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The History of “The Phantom of the Opera” on Broadway Research Paper

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Updated: Sep 22nd, 2020

The Phantom of the Opera is one of the most beloved and popular shows on Broadway. Moreover, it has the longest-running history of any show on Broadway, surpassing even Cats (Gladstone 38). Even though the opening of the musical dates back to the 1980s, today, twenty-five years later, the show still attracts thousands of viewers annually. The Phantom of the Opera has been seen by 15 million people worldwide, and more than 10,000 performances have grossed over $880 million in the United States. Moreover, the show has been translated into thirteen languages, has been performed in 148 cities across 28 countries, and has brought in more than $5 billion all over the globe (Armstrong 22).

Such longevity points to the musical’s status as a worldwide phenomenon, and most likely, its days are not over yet. However, what is the key to its success? What helps the show win the hearts and souls of the audience time and time again? This paper will focus on finding the answers to these questions. Specific attention will be paid to the history of the show on Broadway, how it changed over time, and what makes it so appealing.

The Phantom of the Opera musical was written by Andrew Lloyd Webber and Richard Stilgoe. It tells the story of a disfigured man living in a Paris opera house and his relationship with a young singer, Christina. In fact, the storyline is a classic love triangle ornamented with some mystical and gothic details. The story begins when a musical genius named Erik decides to help Christina develop her voice and become a successful singer.

As Erik, who is actually the Phantom, watches Christina become more skillful, he falls in love with her and wants to make her his wife. She appreciates the Phantom’s assistance but, at the same time, is afraid of him and is already involved in a romantic relationship with a handsome man, Raoul. This complicated love triangle, together with the atmosphere of romance and beautiful music, cannot help but engage the audience (Armstrong 22; Dziemianowicz 10).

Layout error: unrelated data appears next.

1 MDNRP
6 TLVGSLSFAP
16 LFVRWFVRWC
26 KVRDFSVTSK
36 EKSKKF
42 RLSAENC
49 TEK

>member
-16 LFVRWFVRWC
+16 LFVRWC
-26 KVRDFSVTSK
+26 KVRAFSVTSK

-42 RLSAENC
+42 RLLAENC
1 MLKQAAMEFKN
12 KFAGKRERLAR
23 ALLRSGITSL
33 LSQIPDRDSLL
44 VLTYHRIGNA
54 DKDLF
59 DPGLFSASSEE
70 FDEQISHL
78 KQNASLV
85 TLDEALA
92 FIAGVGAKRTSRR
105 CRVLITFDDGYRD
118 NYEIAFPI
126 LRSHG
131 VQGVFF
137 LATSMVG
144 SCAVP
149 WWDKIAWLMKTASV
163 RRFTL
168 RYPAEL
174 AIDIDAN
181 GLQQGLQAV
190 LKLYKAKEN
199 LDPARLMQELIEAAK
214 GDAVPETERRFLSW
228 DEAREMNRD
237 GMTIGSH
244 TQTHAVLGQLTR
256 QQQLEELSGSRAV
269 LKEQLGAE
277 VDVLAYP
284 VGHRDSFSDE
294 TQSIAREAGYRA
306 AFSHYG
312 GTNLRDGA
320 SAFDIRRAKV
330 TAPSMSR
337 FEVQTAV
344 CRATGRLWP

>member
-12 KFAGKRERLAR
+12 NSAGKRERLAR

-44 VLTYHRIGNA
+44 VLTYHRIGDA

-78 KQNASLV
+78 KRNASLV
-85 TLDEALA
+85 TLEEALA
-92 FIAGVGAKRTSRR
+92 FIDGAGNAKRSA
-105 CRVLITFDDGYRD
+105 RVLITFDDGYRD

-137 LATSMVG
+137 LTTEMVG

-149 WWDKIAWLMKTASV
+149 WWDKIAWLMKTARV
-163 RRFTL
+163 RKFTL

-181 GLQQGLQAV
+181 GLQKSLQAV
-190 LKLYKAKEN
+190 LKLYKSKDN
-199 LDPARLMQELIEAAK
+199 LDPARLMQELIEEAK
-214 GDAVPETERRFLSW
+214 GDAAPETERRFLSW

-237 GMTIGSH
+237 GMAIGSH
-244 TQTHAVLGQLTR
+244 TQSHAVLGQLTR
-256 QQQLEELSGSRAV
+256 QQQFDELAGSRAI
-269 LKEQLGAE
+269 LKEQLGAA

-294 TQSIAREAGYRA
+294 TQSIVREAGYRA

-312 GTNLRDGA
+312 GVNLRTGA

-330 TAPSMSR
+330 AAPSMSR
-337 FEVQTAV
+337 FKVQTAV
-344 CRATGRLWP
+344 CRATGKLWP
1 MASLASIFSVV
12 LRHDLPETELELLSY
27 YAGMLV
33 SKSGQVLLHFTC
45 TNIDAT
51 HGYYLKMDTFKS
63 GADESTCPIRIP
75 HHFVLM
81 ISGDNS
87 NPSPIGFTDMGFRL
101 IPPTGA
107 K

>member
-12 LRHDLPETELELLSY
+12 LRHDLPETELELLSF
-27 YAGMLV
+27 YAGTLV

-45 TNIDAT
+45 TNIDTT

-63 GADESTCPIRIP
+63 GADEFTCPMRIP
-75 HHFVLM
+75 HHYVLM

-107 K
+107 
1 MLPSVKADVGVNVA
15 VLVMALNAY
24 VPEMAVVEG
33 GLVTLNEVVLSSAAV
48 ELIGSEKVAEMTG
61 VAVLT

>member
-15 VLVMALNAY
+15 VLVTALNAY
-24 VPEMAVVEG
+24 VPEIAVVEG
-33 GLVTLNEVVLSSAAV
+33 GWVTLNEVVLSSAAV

The idea behind the story of The Phantom came from two sources. The process of its creation began in 1984 when Webber stumbled upon a novel written in 1911 by a French author named Gaston Leroux. This novel, The Phantom of the Opera, inspired Webber and made him want to adapt it to a musical version. Webber’s second source of inspiration was the 1925 silent movie with the same title and themes. Though Webber used these sources to develop his musical, he actually significantly enhanced the plot. The only feature borrowed from the novel and the film was the idea of a disfigured man living in an opera building whose feelings for a young woman grow stronger as he teaches her and turns her into a star.

Webber chose to add more romance by making the Phantom less deformed and more talented than in the original story. This decision was motivated by his desire to add more emotional strain to the story and introduce the love triangle since Webber’s Phantom could serve as the perfect alternative to Raoul. Webber also believed it would be better to make Raoul’s character more endearing to intensify the pressure between the major characters of the musical (Block 396-397).

The musical has become a source of both criticism and inspiration. Several reasons for criticizing The Phantom of the Opera revolve around the image of Webber himself, his political convictions, and the financial success of his project. Because the musical opened first in London and then two years later on Broadway, some critics believed that Andrew Lloyd Webber was trying to make the American musical theater similar to that of Great Britain by incorporating its primary features.

Nearly all reviews of The Phantom indirectly mentioned the fact that Webber had also composed songs for Thatcher’s campaigns, stressing his Conservative conviction (Winkler 273). Another source of criticism was the financial success of the musical, which was seen by some as incompatible with the true essence of artistry. Not only was Webber blamed for his musical itself, but also for the audience loving it and for making it a commercial project.

Critics railed against the musical, saying that there were no aesthetics in The Phantom, just the desire to make money from the theater, and that the primary focus was placed on sexuality instead of love and romance, which cannot be present in true art. However, these criticisms were broadly covered by the press, which contributed to even higher rates of popularity for the musical. As the commercialization of art has become an increasingly common reason for getting involved in creative work, this type of criticism has largely vanished, leaving nothing but the plot and the aesthetics of a musical, theatrical performance as the basis for choosing what to watch and love.